With the arrival of the college football season, what better way to get things under way than to warmly welcome our neighbors to the North for the opening game?
That’s right, our good friends from Chapel Hill and the rest of the Tar Heel State will be crossing the border to watch their boys in blue take on those feisty Gamecocks, ranked No. 6 in all the land.
Usually, the only time people travel from North Carolina to this state comes when they head over to Myrtle Beach in the summer to play miniature golf and shop at the Gay Dolphin. (They don’t even go to Clemson to play football every other season any more.)
So forgive them if they’re not too well-versed in how the Palmetto State works. The last time they came to Williams-Brice Stadium occurred during the Bush administration – the first one. It was 1990 to be exact, when the football programs were run by guys with funny names like Sparky and Mack.
USC won that one. But UNC has twice as many wins in the all-time series – 34-17 with four ties – dating back to the 1700s, when the border between the states was first created and the old pigskin was actually a dead pig.
Residents of the two states have long harbored some resentment toward each other.
First they argued over where Andrew Jackson, the seventh U.S. president, was born in 1767. Both states claim his birthplace – right where our Lancaster County touches your Union County – and the dispute has never gone away, despite the fact Jackson tweeted out in 1825 that he was born in South Carolina. North Carolinians still question the legitimacy of that particular Twitter account, @OldHickory.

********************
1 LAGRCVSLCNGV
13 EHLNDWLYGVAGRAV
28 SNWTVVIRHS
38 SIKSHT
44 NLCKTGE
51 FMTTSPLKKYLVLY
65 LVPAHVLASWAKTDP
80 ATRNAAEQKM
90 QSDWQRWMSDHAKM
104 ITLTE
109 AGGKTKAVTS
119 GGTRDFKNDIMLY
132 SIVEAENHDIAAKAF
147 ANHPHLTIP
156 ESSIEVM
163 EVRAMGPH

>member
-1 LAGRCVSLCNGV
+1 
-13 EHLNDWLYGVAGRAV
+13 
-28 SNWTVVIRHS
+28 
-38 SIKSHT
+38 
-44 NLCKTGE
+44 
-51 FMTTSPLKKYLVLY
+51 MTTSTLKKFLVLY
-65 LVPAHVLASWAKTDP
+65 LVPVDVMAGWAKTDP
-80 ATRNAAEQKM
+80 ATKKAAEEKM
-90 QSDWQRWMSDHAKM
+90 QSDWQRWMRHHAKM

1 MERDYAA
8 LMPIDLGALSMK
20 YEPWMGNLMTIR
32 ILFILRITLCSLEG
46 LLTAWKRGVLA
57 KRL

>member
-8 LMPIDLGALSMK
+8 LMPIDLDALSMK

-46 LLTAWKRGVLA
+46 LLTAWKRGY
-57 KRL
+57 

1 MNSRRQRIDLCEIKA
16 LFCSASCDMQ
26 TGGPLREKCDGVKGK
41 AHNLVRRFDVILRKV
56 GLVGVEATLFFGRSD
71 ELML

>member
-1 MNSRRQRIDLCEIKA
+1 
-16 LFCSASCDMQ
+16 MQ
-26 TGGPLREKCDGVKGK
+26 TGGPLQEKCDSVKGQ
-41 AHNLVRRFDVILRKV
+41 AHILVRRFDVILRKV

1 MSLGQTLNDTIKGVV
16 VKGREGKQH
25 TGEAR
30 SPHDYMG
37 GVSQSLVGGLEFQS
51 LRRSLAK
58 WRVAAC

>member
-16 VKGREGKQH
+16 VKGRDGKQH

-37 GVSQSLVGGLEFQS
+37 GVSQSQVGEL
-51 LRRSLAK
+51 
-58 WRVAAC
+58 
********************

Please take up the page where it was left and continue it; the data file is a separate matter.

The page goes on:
Next, they argued over basketball coach Frank McGuire, who led UNC to a national championship in 1957. McGuire later left the school and eventually settled in Columbia as USC’s coach. McGuire’s 1971 team beat the Tar Heels in the Atlantic Coast Conference championship game, causing so much bitterness that all the schools on Tobacco Road held their breath and stamped their feet until South Carolina left the conference in a snit.
That’s why USC and UNC haven’t met many times in any sport since then, which has left Tar Heel fans with little experience on how to act when they enter the world of smiling faces and beautiful places.
So we’re here with some practical advice for the 5,500 UNC fans making the trip to Columbia. Please pay close attention. It just might keep this border war from escalating.
WATCH HOW YOU USE THE TERM “CAROLINA”
Once you ride past Carowinds on I-77, “Carolina” no longer means North Carolina. It means South Carolina. That’s just how it is, and nobody here cares what the rest of the country thinks. If you stop for lunch at Steak ‘n Shake off the Rock Hill exit, don’t say you’re rooting for “Carolina” while you’re wearing light blue. You might get leg-whipped with a tire iron in the parking lot by an irate guy wearing garnet.
DON’T BRAG ABOUT THE SUPER REGIONAL
Sure, your baseball team beat the Gamecocks in June to go to the College World Series. But you still haven’t won it all, and USC has grabbed two national titles in recent seasons. (However, USC coach Chad Holbrook is a UNC grad, which has a few Gamecock fans wondering if he’s a double agent. You can be certain that when UNC scores Thursday, they’ll be checking to see whether Holbrook is doing a touchdown dance while exchanging a secret handshake with his good buddy Tar Heels basketball coach Roy Williams.)
AVOID DISCUSSING BARBECUE SAUCE
If you turn your nose up at a mustard-based barbecue sandwich here in the Midlands and start extolling the virtues of vinegar-based barbecue, you may find yourself stuffed into a bottle filled with Hite’s sauce and floating back up the Catawba River.
DON’T TRUMPET YOUR ACADEMICS
Or else USC fans will pull out a UNC African studies course guide filled with no-show classes (which got the Tar Heels is some trouble with the NCAA).
TRY NOT TO BRING UP YOUR BASKETBALL SUPERIORITY
You wouldn’t want Frank Martin to fix his really mean glare on your tailgate party, now would you?